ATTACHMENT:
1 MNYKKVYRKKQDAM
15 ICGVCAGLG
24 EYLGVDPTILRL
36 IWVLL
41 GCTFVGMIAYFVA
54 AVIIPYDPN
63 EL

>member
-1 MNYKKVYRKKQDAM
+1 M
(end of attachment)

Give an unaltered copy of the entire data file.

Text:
1 MNYKKVYRKKQDAM
15 ICGVCAGLG
24 EYLGVDPTILRL
36 IWVLL
41 GCTFVGMIAYFVA
54 AVIIPYDPN
63 EL

>member
-1 MNYKKVYRKKQDAM
+1 M